Cardoon Cynara cardunculus


Cardoon Cynara cardunculus © Kurt Stüber

Cardoon Vegetable type

Stem vegetable

Back to Contents

Cardoon Description

Although related to artichokes, it is the blanched, large grey, spiny-leafed stalks of the Cardoon that are edible and not the flower heads. Cardoon can grow up to 2 m high and wide – so need lots of space. Cardoons can be cooked and served either hot or cold as a vegetable or in stews.

Back to Contents

Cardoon Food value

Cardoon is a good source of folic acid, sodium potassium, calcium, copper, iron, magnesium and manganese.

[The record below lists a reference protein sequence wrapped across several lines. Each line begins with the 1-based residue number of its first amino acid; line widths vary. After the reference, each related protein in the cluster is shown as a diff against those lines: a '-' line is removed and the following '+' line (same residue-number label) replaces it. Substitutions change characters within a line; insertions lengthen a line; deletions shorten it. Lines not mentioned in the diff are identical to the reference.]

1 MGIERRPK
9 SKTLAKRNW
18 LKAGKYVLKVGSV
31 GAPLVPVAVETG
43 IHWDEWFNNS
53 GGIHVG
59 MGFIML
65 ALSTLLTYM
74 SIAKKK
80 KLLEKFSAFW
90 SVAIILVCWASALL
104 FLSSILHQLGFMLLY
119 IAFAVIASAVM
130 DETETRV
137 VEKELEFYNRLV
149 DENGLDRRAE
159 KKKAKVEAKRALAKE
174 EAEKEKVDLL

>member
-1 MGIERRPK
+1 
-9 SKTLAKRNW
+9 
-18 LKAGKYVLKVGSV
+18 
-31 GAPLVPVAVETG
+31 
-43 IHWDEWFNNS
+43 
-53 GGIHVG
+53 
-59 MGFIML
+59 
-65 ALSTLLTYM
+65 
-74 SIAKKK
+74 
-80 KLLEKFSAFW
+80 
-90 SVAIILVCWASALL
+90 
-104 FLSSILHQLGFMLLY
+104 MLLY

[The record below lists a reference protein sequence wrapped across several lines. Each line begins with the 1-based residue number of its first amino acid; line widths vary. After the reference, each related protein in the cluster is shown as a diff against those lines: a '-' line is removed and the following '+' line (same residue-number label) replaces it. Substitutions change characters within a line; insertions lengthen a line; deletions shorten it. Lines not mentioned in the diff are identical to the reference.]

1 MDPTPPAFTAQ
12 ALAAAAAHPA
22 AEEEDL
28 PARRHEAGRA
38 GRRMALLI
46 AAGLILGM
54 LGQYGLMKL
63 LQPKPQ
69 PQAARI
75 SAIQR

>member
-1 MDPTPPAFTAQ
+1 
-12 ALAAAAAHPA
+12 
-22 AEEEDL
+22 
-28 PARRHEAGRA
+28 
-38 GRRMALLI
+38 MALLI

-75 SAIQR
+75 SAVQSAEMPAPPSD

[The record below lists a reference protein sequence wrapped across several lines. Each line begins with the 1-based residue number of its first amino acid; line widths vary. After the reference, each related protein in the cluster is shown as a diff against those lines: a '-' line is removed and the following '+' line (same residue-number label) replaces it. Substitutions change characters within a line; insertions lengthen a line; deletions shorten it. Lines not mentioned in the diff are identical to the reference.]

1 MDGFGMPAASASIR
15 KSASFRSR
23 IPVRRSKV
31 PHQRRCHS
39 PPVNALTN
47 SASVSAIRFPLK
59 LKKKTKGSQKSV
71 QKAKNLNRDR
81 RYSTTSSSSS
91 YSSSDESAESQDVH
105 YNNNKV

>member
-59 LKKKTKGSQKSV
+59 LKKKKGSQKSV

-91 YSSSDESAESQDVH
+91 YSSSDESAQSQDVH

Back to Contents

Cardoon Planting

Cardoon is usually grown from baby cardoons already growing in blocks of compost. These should be planted at least 50 cm apart. A few weeks before harvesting the leaves are often bundled together and deprived of sunlight in order to blanch them. This is supposed to remove the natural bitterness of the plant and enhance its nutty flavour – although they can also be eaten green.

Back to Contents

Cardoon Varieties

A good variety to plant is the attractive Bianco avorio with its purple, thistle-like flowers.

Back to Contents

Cardoon Planting conditions

  • Fertile soil

Back to Contents

When to plant/harvest

See Caring for vegetables

Back to Contents